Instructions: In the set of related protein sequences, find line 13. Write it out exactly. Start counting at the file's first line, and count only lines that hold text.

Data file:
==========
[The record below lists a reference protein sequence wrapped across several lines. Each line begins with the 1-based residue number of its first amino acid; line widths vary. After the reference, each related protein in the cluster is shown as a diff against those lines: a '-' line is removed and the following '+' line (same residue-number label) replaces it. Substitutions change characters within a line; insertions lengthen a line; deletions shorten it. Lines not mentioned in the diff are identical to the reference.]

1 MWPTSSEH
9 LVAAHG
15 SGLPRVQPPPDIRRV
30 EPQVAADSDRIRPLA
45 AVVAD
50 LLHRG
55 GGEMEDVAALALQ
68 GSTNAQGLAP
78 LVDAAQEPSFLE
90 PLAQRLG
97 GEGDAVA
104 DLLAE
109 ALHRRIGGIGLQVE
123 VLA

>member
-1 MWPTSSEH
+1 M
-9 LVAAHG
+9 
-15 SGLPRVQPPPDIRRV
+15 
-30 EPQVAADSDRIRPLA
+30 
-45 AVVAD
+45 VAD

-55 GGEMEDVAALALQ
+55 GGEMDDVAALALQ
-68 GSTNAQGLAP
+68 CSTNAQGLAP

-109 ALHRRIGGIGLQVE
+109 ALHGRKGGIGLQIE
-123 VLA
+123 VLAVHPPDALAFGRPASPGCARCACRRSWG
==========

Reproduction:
104 DLLAE